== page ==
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World Bank to promote reductions in short-term climate pollutants

6 September 2013

The World Bank released a new report, “Integration of Short-Lived Climate Pollutants in World Bank Activities,” that identifies ways for the bank to reduce emissions of short-lived climate pollutants (SLCPs), including black carbon (soot), methane, tropospheric ozone, and hydrofluorocarbons (HFC). The report has been prepared at the request of the G8.

These climate pollutants have a relatively short lifespan in the atmosphere—such as on the order of weeks or months, as opposed to hundreds of years for carbon dioxide. Reducing emissions of these short-lived pollutants can buy time as countries work to lower their longer-lasting carbon emissions—concludes the World Bank report—and their reduction can provide immediate co-benefits for health and agriculture at the same time.

“From our perspective, aggressive action to reduce SLCPs is critically important as it provides our clients, developing countries, especially the poorest and most vulnerable, a critical opportunity to adapt to our changing climate,” said Rachel Kyte, the World Bank Vice President for Sustainable Development. “At the same time, reducing these pollutants can reap huge health, agriculture and other development benefits.”

In its future projects, the World Bank would look for ways to reduce soot emissions from public transport, as well as to control methane emissions from agriculture and waste disposal, and improve the efficiency of high-emission cooking stoves. Nearly 8% of World Bank funding to poor nations ($18 billion from 2007-2012) is directed to such sectors as energy, farming, waste and transport, which have a potential to reduce emissions. In their future projects, the World Bank would require that such projects include an emission reduction component. The bank has not provided the projected levels of funding.

The interest in controlling short-lived climate emissions has been triggered in part by the inability of world‘s governments to reach an agreement on the reduction of global CO2 emissions. Reductions in the short-lived pollutant emissions could offset some of the steadily increasing CO2 emissions and are often less challenging to implement, both technically and economically. In the transportation sector, soot emissions can be drastically reduced by the adoption of particulate filter-forcing emission standards—such as Euro 5 for light-duty vehicles and Euro VI for heavy-duty engines—and the corresponding fuel quality requirements. Diesel particulate filters are also available as a retrofit option for existing vehicles.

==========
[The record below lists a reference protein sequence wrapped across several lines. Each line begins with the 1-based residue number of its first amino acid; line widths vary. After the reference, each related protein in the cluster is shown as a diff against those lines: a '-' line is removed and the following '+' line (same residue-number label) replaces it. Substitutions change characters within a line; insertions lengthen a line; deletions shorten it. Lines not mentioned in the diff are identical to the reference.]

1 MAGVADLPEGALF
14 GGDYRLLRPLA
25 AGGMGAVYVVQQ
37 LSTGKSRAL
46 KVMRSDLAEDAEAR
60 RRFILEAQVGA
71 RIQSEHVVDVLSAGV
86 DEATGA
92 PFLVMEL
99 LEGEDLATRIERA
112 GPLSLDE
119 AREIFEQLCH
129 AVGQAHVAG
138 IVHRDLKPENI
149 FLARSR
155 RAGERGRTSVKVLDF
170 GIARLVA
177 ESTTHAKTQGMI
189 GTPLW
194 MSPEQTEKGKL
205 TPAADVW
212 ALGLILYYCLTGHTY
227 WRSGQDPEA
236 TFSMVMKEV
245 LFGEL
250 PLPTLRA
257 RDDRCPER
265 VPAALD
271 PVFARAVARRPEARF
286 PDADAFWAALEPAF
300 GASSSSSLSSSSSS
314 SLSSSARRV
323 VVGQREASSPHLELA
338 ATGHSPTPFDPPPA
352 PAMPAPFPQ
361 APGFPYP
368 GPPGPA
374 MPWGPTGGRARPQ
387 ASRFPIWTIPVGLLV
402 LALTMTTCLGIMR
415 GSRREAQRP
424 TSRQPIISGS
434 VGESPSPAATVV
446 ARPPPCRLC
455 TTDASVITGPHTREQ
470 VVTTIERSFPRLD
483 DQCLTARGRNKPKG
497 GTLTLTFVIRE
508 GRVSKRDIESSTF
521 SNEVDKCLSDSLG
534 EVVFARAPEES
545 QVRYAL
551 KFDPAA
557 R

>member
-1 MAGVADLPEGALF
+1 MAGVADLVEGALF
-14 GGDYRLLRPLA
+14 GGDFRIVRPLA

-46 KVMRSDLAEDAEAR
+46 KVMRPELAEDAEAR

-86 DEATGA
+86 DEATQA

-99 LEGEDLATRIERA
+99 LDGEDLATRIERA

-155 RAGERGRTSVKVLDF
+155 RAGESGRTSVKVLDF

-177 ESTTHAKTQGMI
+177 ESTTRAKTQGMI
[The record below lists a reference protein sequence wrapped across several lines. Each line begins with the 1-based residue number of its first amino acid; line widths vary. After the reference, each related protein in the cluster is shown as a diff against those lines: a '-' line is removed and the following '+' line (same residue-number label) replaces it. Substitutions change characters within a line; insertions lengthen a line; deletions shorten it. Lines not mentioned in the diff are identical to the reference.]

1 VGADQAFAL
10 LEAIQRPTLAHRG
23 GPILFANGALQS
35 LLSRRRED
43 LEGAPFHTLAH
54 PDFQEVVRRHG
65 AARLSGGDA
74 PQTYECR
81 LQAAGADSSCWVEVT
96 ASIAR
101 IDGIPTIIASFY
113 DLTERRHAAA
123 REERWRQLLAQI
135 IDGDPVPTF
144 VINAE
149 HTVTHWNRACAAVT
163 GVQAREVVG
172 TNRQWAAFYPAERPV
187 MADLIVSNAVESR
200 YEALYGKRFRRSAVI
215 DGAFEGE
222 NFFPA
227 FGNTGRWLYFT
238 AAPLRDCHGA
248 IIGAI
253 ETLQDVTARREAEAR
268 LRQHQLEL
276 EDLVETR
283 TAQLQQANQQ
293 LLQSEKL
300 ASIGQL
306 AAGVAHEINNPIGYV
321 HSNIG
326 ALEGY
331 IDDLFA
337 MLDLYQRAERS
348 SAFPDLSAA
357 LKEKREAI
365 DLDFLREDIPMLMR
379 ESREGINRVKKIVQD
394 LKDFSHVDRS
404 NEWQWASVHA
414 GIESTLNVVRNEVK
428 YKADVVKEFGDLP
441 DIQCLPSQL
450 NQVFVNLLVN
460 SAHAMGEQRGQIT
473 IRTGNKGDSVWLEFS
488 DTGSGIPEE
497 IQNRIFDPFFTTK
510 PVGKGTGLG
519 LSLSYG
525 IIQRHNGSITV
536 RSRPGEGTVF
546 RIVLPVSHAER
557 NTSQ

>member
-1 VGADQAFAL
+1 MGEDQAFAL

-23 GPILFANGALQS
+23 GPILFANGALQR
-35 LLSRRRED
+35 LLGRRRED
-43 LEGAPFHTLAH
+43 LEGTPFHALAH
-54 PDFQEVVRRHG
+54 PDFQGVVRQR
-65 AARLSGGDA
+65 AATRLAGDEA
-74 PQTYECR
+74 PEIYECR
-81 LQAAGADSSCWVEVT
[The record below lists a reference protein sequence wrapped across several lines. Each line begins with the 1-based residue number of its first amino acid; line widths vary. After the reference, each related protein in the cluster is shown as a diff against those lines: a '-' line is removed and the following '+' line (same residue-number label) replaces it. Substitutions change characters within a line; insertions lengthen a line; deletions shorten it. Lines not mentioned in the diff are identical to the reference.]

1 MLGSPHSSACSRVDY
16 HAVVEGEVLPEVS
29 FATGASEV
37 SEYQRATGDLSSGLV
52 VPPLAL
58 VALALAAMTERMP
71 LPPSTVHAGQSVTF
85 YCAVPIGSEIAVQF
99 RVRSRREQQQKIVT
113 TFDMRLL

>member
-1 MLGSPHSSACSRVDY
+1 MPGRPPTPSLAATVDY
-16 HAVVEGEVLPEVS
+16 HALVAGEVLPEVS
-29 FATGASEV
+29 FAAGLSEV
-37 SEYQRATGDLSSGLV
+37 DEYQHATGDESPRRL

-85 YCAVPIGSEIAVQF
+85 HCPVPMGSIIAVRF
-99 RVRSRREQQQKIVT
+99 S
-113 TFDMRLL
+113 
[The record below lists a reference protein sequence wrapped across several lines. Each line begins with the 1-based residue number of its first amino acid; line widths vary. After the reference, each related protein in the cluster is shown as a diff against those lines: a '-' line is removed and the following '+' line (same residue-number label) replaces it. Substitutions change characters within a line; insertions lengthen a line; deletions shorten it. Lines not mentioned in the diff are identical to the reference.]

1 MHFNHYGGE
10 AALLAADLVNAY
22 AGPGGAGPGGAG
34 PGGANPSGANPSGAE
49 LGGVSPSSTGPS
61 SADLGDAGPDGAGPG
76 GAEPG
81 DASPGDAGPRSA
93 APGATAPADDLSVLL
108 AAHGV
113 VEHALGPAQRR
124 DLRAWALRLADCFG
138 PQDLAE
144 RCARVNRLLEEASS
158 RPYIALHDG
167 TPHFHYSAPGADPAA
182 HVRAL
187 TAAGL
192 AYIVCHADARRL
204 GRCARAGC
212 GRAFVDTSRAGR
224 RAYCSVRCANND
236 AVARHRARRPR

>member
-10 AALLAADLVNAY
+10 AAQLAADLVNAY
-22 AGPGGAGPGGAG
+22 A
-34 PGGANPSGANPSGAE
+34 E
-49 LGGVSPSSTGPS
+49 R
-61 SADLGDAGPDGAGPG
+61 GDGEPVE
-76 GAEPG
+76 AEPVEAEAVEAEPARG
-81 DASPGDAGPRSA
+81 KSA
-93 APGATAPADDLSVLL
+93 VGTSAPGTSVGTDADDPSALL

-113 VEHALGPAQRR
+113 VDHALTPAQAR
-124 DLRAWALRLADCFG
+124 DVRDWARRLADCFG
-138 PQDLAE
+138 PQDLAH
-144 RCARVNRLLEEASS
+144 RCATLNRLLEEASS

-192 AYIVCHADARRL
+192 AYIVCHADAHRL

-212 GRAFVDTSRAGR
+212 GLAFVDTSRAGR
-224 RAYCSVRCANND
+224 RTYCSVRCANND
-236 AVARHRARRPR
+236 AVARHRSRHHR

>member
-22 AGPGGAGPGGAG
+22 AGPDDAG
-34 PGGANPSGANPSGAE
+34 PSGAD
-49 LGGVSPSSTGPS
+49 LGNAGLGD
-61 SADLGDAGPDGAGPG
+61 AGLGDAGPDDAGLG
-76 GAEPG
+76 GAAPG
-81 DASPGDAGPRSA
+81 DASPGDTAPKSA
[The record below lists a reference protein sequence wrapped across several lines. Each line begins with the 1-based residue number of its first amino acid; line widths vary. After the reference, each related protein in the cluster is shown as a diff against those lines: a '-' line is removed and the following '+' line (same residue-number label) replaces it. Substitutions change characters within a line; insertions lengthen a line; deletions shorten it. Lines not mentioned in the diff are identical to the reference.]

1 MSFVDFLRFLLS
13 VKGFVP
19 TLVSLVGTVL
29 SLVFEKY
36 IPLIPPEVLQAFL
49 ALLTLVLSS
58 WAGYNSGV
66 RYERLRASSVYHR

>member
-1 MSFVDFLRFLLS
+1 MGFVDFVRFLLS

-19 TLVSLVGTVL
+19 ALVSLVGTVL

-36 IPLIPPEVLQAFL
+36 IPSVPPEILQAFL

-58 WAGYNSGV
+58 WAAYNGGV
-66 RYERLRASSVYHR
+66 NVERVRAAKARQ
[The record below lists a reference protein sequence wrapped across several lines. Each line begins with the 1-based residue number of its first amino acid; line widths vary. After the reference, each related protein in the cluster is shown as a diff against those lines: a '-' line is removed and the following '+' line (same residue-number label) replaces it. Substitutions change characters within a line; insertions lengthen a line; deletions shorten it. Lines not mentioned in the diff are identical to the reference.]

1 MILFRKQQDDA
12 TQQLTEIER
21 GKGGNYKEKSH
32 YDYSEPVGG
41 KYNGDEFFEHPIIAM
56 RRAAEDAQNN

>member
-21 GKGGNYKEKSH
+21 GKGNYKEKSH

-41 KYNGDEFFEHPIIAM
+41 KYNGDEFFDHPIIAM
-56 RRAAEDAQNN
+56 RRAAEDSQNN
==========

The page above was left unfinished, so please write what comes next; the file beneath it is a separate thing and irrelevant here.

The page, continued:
The control of short-lived climate pollutants can also provide an immediate political reward. The Climate and Clean Air Coalition to Reduce Short-Lived Climate Pollutants (CCAC) was launched in Washington in February 2012. According to the CCAC, controlling emissions of short-term pollutants could reduce global warming by up to 0.5°C by 2040-2050. This would present an important contribution to the international goal, set by the UN in 2010, to limit the global temperature rise to 2°C above pre-industrial levels.

On the downside, the focus on short-term pollutants is shifting the political attention away from the most important climate forcing agent, CO2. Opinions are also divided on the effectiveness of near-term climate mitigation strategies. A recent study by PNNL found that that reductions of black carbon and methane would have only a modest impact on near-term global warming. Even with maximally feasible reductions phased in from 2015 to 2035, global mean temperatures in 2050 would be reduced by only 0.16°C, predicted the study, far less than 0.5°C.

Source: The World Bank